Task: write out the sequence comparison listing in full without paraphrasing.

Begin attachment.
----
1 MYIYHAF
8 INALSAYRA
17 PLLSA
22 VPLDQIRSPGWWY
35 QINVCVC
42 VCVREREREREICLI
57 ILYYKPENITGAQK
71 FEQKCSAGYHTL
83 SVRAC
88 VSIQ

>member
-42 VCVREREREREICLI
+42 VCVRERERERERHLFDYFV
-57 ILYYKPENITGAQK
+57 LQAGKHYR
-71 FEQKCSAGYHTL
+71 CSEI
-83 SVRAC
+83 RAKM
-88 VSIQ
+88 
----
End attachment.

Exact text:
1 MYIYHAF
8 INALSAYRA
17 PLLSA
22 VPLDQIRSPGWWY
35 QINVCVC
42 VCVREREREREICLI
57 ILYYKPENITGAQK
71 FEQKCSAGYHTL
83 SVRAC
88 VSIQ

>member
-42 VCVREREREREICLI
+42 VCVRERERERERHLFDYFV
-57 ILYYKPENITGAQK
+57 LQAGKHYR
-71 FEQKCSAGYHTL
+71 CSEI
-83 SVRAC
+83 RAKM
-88 VSIQ
+88 